You must fear death.
Lovers of Nolan and fans of Batman will, at once, appreciate the beauty of this fair statement which makes Bruce Wayne the Batman of Gotham in this finale of the Batman series. Nolan’s way to translate the past into the present is yet another example of cinematic excellence without juxtaposition of conceptual characters from the film’s prior two parts. No, there is no development in the characters, not an inch from scene zero to scene final. They look the same till the end and mind you, looks are deceptive! They are obvious in excesses and your superhero will disappoint you in most part of the narrative. But before you draw a conclusion out of it, let me tell you, the circumstances are so framed that your mathematics might fail to calculate almost all the equations. Oh well, if you’re not a Batman/Joker fan, don’t even try to read the film text.
The film text. Well, it so appeared that the storyline would have been incomplete without the prodigious background score. For once you might find yourself lost within the “Inception” of the background as “The Dark Knight” appears and disappears. Moreover, if you remember the five minutes climax of both these hits, you might get reminded of a few kicks and a ship, one after another. Again, a Nolan fan will read them better. However, a lot of credit lies with the dialogue writer who has strung the several loosely hung threads together leaving you in an awe each time you try immersing deep into the changing colours of the characters. A wisely done writing, I must appreciate. And the genius lies in the even subtle cues given to those who read the characters of Inception in depth. They will easily solve the ultimate equation just by analyzing the style of dialogue delivery of few characters borrowed from the film. However, the connection remains unexplained.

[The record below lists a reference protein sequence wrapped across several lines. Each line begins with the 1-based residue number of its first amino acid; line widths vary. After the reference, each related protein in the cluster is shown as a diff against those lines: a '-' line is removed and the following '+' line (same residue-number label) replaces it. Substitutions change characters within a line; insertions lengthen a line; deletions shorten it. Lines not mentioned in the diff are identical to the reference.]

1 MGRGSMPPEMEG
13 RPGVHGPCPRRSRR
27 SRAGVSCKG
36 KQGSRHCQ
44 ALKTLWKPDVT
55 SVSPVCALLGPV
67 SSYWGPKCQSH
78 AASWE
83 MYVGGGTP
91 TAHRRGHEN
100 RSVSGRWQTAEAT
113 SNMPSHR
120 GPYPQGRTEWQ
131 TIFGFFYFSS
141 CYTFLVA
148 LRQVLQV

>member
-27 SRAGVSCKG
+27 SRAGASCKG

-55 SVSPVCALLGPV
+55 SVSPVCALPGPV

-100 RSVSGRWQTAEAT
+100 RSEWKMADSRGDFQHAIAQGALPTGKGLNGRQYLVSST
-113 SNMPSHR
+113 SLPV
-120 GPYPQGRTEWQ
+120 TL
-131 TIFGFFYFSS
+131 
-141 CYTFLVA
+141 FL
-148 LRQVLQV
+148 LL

Returning to the colour codes used, the colour black has been one of the dominating colours perfectly matching “The Dark Knight” mood. Not only in the characters and shots but also in the dialogues that might make you pity Batman. And you would love doing so if you are able to collect the definition of the black mask, repeated several times in the film. But, by the time you understand the repetition, it will end in an excessively obvious manner which is one of the oldest characteristics of American cinema. No surprises when it ended that way. But wait, not totally! Moving on, what might surprise you should be Bane. Or maybe not. But Fox, for sure will win hearts as Morgan Freeman always does with his perfect timing and believability even in a fiction!
Another notable character should be Alfred’s. Interestingly, there are several Alfreds in the film. It will be totally your choice to identify or to overlook each of them. Alternatively, you may overlook Kyle: Anne Hathaway towards the end. The choice won’t be yours this time because upon reaching here, amidst his flying machine, people of Gotham, the police force, guns, an atom bomb and the ocean, Batman completes the trilogy making more sense than ever and The Dark Knight rises.